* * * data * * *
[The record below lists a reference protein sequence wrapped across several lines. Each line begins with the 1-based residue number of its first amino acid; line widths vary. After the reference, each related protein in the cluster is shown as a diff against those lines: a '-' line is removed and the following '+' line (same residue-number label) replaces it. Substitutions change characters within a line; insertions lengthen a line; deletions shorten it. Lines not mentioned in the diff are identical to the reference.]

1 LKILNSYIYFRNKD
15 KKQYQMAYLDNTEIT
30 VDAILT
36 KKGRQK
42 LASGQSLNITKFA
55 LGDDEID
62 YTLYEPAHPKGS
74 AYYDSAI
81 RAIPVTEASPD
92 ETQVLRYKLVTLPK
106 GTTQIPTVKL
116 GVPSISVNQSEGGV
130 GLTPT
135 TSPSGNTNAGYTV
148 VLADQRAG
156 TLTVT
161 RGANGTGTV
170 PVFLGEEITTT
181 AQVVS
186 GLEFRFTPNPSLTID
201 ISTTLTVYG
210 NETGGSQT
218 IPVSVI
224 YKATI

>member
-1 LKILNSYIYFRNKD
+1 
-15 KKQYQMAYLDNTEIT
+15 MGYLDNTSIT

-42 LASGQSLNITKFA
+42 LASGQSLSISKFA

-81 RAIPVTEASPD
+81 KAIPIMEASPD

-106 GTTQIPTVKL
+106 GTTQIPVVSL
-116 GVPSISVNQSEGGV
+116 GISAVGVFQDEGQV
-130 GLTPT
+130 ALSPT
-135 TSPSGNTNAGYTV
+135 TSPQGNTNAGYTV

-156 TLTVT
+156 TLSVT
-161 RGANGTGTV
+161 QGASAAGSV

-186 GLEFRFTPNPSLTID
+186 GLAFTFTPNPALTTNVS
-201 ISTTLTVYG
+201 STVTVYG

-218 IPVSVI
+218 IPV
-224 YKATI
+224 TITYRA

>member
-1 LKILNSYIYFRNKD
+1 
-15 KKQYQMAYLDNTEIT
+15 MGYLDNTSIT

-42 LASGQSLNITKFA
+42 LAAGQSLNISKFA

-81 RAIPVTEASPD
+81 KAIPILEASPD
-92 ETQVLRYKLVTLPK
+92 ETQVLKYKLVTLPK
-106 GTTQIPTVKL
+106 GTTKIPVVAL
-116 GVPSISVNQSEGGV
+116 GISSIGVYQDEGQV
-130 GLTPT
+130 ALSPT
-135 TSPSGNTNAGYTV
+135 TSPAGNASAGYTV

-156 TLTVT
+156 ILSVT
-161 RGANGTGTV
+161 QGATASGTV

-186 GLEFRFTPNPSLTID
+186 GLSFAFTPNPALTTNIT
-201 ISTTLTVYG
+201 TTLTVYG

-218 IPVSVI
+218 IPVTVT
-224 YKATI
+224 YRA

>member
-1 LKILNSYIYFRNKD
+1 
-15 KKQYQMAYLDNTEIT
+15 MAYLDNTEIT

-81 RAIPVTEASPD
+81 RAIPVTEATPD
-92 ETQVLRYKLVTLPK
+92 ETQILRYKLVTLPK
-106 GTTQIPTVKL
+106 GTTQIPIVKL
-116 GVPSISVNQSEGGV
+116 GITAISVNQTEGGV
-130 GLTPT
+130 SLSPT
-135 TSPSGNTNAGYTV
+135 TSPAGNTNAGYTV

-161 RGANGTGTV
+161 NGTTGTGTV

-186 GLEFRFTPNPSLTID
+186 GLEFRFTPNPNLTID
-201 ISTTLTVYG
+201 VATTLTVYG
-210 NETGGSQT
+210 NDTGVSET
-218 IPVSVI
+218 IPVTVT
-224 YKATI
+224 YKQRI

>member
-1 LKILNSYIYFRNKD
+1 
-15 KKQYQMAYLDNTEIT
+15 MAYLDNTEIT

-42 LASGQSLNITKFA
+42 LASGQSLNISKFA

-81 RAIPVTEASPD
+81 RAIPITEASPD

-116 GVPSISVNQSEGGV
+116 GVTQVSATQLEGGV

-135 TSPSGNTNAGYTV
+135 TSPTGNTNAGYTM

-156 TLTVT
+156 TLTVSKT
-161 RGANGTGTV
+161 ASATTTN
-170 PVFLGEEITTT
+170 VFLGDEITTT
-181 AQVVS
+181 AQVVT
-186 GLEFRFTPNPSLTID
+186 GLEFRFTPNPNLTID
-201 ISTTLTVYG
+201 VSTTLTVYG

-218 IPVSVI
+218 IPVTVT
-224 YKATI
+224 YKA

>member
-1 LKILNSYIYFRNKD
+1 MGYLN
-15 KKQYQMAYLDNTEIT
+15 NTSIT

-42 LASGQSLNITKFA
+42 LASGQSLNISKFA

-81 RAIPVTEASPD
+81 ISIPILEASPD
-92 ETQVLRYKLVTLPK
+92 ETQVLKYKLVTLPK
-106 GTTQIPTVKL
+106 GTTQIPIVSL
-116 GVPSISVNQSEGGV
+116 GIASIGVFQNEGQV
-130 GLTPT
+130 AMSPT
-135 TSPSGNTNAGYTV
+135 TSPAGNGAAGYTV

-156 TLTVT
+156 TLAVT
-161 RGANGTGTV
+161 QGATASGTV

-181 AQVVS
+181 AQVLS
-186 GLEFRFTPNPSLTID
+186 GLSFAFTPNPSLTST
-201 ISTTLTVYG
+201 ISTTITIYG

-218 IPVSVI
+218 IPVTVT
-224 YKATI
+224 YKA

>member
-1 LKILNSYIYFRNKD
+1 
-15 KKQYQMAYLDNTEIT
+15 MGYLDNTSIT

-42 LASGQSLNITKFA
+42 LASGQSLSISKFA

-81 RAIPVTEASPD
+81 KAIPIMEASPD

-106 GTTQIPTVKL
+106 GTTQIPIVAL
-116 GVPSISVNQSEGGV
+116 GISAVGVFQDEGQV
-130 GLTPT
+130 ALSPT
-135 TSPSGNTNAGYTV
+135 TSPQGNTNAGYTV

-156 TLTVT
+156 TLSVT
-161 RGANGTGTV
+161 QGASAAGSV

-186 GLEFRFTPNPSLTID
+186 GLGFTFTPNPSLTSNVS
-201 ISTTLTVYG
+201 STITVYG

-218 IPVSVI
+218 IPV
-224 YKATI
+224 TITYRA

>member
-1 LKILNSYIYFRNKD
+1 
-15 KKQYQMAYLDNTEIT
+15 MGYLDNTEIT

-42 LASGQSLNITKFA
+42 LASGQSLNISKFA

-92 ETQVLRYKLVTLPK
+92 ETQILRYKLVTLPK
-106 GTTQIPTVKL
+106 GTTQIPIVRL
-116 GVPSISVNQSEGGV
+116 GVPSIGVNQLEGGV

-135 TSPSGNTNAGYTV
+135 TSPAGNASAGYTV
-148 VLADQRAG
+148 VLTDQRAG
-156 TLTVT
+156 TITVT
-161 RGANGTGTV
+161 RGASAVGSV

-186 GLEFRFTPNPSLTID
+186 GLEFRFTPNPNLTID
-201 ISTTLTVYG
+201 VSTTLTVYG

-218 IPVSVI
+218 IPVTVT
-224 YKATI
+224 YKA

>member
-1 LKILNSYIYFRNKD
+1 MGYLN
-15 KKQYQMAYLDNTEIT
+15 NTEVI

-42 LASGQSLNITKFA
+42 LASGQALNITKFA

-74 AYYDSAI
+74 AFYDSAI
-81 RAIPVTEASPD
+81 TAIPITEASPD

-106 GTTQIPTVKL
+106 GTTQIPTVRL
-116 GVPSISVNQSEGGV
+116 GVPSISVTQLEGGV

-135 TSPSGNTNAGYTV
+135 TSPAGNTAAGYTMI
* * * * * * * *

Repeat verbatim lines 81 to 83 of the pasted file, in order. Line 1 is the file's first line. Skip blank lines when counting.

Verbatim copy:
+201 TTLTVYG

-218 IPVSVI
+218 IPVTVT